Welcome to our travel blog. We are Tabitha and Nic. In 2011 we 'retired' in our early 40s and set off to travel the world. We spent our first year in South America and have been lucky enough to make two trips to Antarctica.

Our blog is a record of our travels, thoughts and experiences. It is not a guide book, but we do include some tips and information, so we hope that you may find it useful if you are planning to visit somewhere we have been. Or you may just find it interesting as a bit of armchair travel.

Saturday, June 9, 2012


From Iguassu we took our last internal flight to Curitiba.  The main reason for coming here was to get the Serra Verde train, but we will come back to that later.  We decided to spend a few days here as part of our relaxed final month.

Not really being a backpacker destination, we were in a budget hotel again, and  after some of our recent experiences were a little nervous.  However there was no need, as the place was fine, as long as you didn't make the mistake of getting laundry done; it was extortionate.  All beautifully pressed and folded or hung on hangers, but well beyond our normal budget.

Although the hotel website said that they speak English as well as Portuguese, it was quickly evident that no one did, so our efforts in very basic Portuguese mixed with some Spanish were tested to and beyond their limits.  However we got by, and in particular the guys on at night got quite used to us and seemed pleased with our efforts and happy to try to help with a few mimes.

Curitiba itself is quite a simple but pleasant city, with a pedestrianised shopping area and a number of old churches and decorative buildings.

They seem to be pretty proud of their buses here, as they feature them on their tourist postcards.  Personally I wasn't especially taken with them, but then I am a fan of the old London Routemasters.  I was however quite impressed with their bus shelters; modern, cylindrical, metal and glass constructions with rising platforms for access for wheelchairs and buggies etc.

Rather less modern was the old cobbled section of town, conveniently near to our hotel, which now houses a number of decent places to eat.  Our favourite was a place that was beautifully decorated and declared itself to the the worlds best burgers.  We figured this was a big claim, and that we should try it out. After some initial fumbling, we managed to order what we wanted, including my usual instructions about leaving out half the planned contents because I don't like them.

Then we got a visit from the manager.  For a minute we wondered what was wrong, but it soon became clear that he was probably the only person who spoke English, and being told there were English speakers in, he had come over to make sure everything was OK.  He popped over frequently during the meal, and we must have got some of the best service that evening.  We figured the other guests must have thought we were somehow important from all the attention given to us. And what of the burgers.  Well, we were impressed.  Best in the world - not sure, there are a lot more to taste yet elsewhere, but certainly they were very good and far surpassed any that we have had anywhere else in South America.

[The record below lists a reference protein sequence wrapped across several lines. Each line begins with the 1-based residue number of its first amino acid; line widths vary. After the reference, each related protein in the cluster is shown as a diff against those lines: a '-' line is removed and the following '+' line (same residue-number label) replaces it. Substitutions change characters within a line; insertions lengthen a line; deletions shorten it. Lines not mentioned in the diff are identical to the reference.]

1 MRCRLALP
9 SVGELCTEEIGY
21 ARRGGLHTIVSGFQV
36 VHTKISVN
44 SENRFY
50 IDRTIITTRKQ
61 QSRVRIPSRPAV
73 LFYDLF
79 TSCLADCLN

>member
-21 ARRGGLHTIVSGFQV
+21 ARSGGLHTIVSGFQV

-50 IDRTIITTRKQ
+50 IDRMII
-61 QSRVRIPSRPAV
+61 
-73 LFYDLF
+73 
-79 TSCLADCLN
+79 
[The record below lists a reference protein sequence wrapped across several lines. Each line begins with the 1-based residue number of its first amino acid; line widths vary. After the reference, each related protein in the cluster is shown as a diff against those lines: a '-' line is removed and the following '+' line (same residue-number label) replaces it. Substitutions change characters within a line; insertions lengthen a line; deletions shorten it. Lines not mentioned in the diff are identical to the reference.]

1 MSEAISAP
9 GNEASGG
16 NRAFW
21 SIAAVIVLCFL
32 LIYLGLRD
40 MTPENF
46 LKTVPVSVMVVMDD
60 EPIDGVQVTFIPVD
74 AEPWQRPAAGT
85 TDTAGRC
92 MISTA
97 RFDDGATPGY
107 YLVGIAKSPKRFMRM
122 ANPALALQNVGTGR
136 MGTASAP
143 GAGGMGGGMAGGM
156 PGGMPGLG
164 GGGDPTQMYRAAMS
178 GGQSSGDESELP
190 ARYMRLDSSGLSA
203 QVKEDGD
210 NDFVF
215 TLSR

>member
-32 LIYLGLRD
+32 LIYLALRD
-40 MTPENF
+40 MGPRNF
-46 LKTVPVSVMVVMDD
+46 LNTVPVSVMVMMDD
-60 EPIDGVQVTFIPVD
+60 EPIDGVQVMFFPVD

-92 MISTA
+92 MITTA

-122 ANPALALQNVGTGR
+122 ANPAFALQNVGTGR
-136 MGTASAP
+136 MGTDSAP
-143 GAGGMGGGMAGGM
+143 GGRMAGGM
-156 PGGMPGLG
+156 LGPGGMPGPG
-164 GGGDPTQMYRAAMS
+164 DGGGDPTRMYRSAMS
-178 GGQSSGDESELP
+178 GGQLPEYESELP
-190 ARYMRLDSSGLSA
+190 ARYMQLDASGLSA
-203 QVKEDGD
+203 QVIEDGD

We also tried out another buffet place, which was also incredibly cheap.  Nic has decided that he quite likes Brazil I think. One other place that we ate was a German style restaurant, where we had some great pork with red cabbage, spaetzle and apple purée.  However we were disappointed to have our first experience of being told we couldn't stay much longer, especially given that the reason we were hanging around was that it was tipping down with rain.  They didn't get a tip!

Aside from the bus stops and the food though, there were two other things that I rather liked in Curitiba.  The first were the trees.  There were lots of diferent types that looked good, but my favourites were some that had very tall trunks and then bowl shaped branches at the top.  They looked very structural and quite arty.  Others obviously agree as they have been nicely depicted in some wall art in the city.
Highrise graffiti
And the other thing that intrigued me was the graffiti.  Not for its aesthetic value or originality, as neither were strong; it was mostly just a lot of repetitive tags or slogans.  What captured my attention was its placement.  For some reason there seems to be an urge to put the graffiti at the top of tall buildings.  Some you could see that they would do by hanging over the edge of a building or out of a window, but other efforts must surely have involved some kind of mechanical or climbing system, or else some real death defying stunts to achieve.

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